These numbers are obtained as follows. To extend the range of the Model S from 160 miles to 300 miles, Tesla charges an additional $20,000. Other than an extended range, there are no other performance benefits for this extra cost (as far as I can tell.) In fact, because of the extra battery weight (estimate about 500 lbs) I expect the performance to be impaired. In addition, since the battery warranty is not extended beyond the original 100,000 miles, and just as much total time is required to “fill” the car to achieve 100,000 miles, it is fair to attribute and distribute this extra $20K to the electrical energy cost over the 100,000 miles; resulting in an electrical storage cost of 20 cpm. Only then do you add the actual electrical energy (starting at about 5 cpm) to get my estimated minimal cost of 25 cpm. Even worse, it is important to note that the 20 cpm storage charge is paid up front when you buy the car. On the other hand, when I fill my car with gas I pay the comparably exorbitant fuel price only when I fill up.
Curiously, the “fuel” cost of the intermediate 230 mile version of the Model S comes to about 15 cpm; based on the above reasoning.
I realize that most contributors to this thread will strongly disagree with my interpretation and conclusion, but I feel that my point of view on operating “fuel” cost is valid.

@Zelaza: Using that argument, it would be much better to buy a car with only 30 miles of range, which would reduce the cost of the batteries.

To continue your argument, you should price the 160 mile version using the cost of its batteries, too.

The cost a Model S buyer incurs when choosing the larger batteries is for range, not price of electricity per mile.

You might as well include the panoramic roof as part of the cost per mile. It's another optional feature.

Zelaza, your point is somewhat, uh, faulty. You're counting just fuel for an ICE, but counting a bunch of non-fuel costs for an EV. You'd best count in the cost of what it takes to run an ICE...namely the actual combustion engine...and the fuel pump...and the exhaust system...and so on.

@solfauthor: I don't think you're right -- FP&L has residential rate RST-1, which defines on-peak and off-peak charges. There's a big gap in the on/off peak rates: 11.49 c/kWh savings off-peak. Refer here: .

FP&L's parent, NextEra, is a very forward-thinking company and the largest zero-carbon generation company in the country. I'm not sure who told you that there wasn't a TOU rate, but they're just wrong. I do a lot of work with NextEra, and I'm confident that they're trying to get things right.

I think it's a matter of choice whether to figure the battery cost as part of the mileage. If you take it as simply part of the structure, like a gas tank in an ICE, and amortize the (very speculative and possibly diving) cost of 10-yr replacement as "maintenance", then the pure electricity costs apply. If not, then properly you should also price the car at list minus battery, since you're considering that part of the "fuel" expense.

Why would you consider the battery and 10-year replacement, but not consider the same long term maintenance for ICE components like timing belts, clutch/transmission, catalytic converters, etc?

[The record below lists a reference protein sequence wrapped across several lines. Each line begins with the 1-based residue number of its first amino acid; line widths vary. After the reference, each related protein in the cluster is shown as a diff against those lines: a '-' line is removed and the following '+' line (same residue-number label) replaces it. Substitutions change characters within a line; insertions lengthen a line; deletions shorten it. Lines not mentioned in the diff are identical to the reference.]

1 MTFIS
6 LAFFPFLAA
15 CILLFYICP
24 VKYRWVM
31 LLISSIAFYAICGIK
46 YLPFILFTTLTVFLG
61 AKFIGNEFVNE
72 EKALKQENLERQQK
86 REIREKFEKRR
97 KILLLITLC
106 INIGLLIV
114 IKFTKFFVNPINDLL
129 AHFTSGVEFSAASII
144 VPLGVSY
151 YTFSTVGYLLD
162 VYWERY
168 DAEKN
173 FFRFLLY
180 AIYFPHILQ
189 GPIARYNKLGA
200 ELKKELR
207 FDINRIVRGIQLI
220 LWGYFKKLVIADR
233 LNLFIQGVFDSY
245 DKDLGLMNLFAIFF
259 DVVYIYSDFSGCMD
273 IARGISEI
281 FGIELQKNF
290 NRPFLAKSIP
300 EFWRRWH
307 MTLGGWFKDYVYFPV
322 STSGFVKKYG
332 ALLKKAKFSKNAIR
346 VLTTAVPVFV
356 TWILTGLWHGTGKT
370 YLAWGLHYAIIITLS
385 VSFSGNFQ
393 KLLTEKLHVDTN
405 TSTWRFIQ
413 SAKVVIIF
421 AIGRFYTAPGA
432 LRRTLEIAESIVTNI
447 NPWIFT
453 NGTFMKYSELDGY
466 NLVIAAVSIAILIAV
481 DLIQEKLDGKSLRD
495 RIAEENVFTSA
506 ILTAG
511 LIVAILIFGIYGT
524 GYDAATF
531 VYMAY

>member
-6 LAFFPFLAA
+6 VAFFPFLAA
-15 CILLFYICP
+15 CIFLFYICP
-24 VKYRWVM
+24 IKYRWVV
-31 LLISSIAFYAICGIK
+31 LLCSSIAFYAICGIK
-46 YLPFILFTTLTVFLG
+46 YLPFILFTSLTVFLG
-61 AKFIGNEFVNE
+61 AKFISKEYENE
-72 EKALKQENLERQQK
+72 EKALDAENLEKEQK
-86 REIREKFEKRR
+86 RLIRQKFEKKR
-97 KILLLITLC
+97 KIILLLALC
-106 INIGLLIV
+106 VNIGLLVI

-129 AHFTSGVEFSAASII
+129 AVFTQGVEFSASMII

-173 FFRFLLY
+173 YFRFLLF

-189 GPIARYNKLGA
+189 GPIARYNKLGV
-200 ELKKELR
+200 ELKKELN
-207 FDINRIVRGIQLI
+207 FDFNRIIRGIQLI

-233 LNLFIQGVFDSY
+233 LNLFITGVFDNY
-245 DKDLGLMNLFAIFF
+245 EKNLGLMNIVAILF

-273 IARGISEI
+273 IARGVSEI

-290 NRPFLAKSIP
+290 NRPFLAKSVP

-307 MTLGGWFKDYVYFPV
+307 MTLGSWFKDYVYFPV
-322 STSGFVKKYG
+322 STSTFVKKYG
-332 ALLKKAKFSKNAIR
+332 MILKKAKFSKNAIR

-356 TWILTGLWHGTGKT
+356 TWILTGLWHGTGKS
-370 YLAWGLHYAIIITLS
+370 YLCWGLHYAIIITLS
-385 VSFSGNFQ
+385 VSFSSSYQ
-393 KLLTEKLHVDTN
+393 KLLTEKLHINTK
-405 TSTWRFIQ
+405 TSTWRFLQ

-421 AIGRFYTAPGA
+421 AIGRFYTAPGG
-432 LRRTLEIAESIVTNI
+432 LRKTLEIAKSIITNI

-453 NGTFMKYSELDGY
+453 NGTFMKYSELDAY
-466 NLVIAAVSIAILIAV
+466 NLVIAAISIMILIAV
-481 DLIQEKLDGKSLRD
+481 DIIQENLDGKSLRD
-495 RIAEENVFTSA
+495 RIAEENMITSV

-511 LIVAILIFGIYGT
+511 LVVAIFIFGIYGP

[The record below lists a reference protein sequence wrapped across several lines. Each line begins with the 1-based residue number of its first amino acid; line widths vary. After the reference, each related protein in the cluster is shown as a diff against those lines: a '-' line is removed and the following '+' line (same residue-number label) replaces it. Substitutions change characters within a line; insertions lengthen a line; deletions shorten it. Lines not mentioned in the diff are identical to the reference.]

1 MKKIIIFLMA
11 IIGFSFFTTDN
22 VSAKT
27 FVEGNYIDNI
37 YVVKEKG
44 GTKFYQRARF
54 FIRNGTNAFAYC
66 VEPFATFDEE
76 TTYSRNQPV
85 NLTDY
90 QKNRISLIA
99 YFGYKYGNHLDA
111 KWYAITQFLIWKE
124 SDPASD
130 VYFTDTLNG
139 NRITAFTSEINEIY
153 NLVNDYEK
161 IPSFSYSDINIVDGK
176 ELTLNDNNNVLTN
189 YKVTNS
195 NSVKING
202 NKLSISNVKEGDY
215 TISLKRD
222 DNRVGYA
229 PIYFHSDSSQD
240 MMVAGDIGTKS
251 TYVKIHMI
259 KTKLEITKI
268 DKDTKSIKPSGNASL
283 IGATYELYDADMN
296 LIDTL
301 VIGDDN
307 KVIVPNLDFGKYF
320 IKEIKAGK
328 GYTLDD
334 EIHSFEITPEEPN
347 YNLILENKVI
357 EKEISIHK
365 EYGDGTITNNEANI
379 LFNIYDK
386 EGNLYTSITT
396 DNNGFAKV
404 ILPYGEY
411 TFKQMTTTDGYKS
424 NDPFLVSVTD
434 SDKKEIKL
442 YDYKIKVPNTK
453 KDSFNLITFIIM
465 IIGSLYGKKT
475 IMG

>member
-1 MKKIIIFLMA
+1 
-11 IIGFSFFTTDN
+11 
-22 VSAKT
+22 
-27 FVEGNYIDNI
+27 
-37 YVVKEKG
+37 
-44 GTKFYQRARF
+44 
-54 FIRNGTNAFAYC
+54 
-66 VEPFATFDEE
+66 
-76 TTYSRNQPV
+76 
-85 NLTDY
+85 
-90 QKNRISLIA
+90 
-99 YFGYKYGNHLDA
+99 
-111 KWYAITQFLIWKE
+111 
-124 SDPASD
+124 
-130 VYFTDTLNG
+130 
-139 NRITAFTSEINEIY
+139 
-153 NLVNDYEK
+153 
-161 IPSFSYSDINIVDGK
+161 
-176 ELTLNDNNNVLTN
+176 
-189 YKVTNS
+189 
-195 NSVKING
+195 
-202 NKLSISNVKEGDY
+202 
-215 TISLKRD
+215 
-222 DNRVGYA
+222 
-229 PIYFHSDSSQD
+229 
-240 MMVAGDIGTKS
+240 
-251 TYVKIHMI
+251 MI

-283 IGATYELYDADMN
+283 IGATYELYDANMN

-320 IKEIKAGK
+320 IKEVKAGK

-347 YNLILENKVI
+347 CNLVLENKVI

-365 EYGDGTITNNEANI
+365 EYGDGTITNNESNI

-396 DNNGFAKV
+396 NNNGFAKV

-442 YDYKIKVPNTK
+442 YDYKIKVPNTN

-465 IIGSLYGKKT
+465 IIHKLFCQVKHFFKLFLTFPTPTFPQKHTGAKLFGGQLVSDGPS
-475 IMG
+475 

Either you go pure fuel, gas vs. electricity, or you go total cost of ownership. Picking and choosing what to count as one wishes means anyone can invent any numbers they want as "evidence" for a point.

@Robert.Boston: Thx for the info and the pdf. Another phone call (this time armed with the rate schedule you ref'd) will be made tomorrow.

Straight Shooter - I agree with everything you said about McGuilty's lying regime. In reality, there is no way he could have won this election, as he is the 2nd most despised premier in Canada, and yet he still wins (see CTV article below just few months before election). If majority of Canadians hates Dalton, something is fishy, which leads to suspicion that votes are possibly rigged. Now they blamed less voter turn-out excuse and are proposing online e-votes in the next election, which is much worse on easily rigging votes.

It does sucks to have to pay more on electricity in the near future. This is the same regime screwing us up with higher TTC fare hikes, HST and more stealth taxes, equal high gas prices all over GTA without competitive pricing and having the highest insurance rates in Canada too. He is basically raping us off our hard earned cash.

Sorry to others for hijacking this thread on politics.

The cost *to fuel* is indeed equal to your electricity price per kWh times the 90 kWH in the tank. Or, more usefully, you can list a cost per mile; at 0.3 kWH/mile, if electricity is 11 cents per kWH, then it is 11 * 0.3 cents per mile.

The capital cost of the car, battery, etc., is another matter. Electric cars cost less to fuel but cost more upfront, and accordingly are a much better deal if you drive a lot (say, 200 miles each and every day) than if you're the little old lady who only drives on Sundays. You'll have to figure your own total cost of ownership based on your own driving patterns.

Sorry to hear that Ontario residents are getting gouged on electricity prices. Your hydropower is actually among the cheapest generation sources there is, so it's clear Ontario Hydro has just being looted for purposes other than hydropower generation and distribution. If they're being saddled with nuclear costs (always huge), that WOULD explain part of it.